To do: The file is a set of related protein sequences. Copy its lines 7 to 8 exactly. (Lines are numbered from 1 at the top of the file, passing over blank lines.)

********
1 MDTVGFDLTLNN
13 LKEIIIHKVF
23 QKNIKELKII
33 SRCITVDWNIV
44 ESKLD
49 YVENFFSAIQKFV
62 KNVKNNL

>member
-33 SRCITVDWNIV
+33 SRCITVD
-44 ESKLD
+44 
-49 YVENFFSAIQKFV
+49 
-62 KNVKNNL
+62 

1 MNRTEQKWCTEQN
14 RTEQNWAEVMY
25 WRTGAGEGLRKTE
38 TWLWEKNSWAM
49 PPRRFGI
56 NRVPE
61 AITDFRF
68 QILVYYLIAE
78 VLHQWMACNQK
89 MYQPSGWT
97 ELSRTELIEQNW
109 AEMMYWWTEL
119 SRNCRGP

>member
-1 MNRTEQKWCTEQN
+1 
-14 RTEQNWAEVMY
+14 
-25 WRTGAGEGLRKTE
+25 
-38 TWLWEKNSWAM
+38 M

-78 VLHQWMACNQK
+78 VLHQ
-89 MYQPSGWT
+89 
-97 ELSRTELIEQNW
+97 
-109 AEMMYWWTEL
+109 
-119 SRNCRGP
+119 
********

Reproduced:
62 KNVKNNL

>member